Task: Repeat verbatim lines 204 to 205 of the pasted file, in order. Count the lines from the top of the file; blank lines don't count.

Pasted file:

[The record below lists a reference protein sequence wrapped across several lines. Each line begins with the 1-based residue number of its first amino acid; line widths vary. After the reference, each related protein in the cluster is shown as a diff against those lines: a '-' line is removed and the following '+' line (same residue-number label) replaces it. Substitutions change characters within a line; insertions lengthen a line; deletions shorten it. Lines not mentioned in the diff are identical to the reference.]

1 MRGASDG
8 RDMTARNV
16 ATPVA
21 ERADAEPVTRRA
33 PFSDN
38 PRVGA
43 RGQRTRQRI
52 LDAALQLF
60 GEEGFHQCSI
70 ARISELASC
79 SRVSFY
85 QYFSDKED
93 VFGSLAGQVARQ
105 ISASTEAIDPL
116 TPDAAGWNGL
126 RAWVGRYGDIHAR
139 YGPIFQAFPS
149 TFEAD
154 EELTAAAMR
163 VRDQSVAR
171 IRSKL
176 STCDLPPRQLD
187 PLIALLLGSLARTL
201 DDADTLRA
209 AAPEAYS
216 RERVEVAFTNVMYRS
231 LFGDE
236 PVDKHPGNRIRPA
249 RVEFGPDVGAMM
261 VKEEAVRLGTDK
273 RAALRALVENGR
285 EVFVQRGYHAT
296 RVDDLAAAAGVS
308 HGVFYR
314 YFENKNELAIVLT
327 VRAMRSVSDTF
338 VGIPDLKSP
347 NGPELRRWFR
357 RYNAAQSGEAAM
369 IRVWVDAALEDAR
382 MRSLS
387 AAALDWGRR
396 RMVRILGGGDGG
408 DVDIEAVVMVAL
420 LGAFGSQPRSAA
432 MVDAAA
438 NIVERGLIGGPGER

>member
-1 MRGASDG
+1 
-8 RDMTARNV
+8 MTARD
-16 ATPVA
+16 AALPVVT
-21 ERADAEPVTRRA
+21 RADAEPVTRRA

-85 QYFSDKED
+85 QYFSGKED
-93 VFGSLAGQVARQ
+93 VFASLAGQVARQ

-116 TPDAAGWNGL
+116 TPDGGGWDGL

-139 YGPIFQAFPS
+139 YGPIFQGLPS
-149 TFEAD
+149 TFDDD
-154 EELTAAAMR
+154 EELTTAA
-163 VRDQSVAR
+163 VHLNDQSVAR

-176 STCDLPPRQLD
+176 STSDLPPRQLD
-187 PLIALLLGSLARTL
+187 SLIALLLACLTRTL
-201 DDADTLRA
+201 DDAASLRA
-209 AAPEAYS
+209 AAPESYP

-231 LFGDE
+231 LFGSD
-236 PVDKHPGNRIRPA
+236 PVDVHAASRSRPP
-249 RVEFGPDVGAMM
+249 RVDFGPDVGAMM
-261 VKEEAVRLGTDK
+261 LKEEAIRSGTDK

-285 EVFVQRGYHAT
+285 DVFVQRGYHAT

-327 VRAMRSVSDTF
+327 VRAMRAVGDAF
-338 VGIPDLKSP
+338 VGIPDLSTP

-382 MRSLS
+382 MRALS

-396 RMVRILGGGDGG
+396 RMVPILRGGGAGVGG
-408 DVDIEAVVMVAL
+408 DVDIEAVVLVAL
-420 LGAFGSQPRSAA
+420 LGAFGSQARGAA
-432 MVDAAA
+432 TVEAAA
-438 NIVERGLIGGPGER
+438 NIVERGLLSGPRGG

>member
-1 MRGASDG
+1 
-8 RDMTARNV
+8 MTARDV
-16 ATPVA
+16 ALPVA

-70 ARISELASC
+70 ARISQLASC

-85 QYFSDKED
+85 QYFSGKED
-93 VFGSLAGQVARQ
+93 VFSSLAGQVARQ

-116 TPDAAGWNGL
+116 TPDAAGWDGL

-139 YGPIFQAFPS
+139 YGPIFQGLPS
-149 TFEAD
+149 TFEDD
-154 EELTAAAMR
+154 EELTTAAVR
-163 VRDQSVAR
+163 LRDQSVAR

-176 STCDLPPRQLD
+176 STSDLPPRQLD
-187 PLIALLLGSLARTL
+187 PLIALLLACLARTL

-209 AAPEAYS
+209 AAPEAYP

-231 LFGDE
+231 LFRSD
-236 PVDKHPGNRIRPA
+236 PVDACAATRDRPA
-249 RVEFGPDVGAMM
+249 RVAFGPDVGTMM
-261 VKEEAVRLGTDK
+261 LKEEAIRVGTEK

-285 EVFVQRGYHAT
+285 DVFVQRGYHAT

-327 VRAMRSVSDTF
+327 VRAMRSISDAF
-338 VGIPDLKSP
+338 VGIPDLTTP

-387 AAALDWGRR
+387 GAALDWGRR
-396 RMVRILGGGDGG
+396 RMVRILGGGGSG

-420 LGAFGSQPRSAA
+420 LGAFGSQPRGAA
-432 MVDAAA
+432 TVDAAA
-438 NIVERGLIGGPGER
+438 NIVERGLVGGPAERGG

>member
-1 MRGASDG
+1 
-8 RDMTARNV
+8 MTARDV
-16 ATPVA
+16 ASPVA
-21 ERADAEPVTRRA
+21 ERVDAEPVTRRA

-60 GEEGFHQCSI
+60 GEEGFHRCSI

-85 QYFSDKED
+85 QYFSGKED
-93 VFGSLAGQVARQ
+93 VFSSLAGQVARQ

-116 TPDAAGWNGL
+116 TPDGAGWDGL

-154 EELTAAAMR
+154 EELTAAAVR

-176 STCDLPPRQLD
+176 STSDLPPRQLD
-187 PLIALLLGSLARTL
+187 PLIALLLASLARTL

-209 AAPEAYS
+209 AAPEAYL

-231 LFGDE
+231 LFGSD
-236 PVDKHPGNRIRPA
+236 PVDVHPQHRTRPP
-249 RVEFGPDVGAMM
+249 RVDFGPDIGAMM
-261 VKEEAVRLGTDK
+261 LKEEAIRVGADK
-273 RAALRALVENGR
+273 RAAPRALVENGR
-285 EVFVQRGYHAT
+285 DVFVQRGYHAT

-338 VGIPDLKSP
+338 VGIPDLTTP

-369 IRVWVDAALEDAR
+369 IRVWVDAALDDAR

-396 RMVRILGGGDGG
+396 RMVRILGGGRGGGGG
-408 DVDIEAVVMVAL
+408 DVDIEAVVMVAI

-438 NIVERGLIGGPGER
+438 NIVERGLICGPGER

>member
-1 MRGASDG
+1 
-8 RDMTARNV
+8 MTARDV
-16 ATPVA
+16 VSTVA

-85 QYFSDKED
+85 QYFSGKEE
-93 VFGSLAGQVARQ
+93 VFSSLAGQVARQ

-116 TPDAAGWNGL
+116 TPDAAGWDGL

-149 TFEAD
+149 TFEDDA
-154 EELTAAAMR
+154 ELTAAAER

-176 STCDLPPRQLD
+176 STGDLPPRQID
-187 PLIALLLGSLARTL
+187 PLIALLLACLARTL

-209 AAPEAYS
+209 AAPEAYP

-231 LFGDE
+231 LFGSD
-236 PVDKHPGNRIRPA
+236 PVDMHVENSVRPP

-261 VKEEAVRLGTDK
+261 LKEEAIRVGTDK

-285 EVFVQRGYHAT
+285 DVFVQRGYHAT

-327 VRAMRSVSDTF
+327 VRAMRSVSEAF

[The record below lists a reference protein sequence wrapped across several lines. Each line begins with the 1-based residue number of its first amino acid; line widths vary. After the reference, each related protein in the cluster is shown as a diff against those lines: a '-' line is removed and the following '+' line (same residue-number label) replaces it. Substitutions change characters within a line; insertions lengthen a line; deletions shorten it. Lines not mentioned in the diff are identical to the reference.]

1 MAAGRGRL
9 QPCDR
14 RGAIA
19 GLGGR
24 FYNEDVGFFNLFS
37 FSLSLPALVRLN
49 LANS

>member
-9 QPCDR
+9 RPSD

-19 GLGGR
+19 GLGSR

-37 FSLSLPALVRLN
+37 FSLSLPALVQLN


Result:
-438 NIVERGLIGGPGER
+438 NIVERGLICGPGER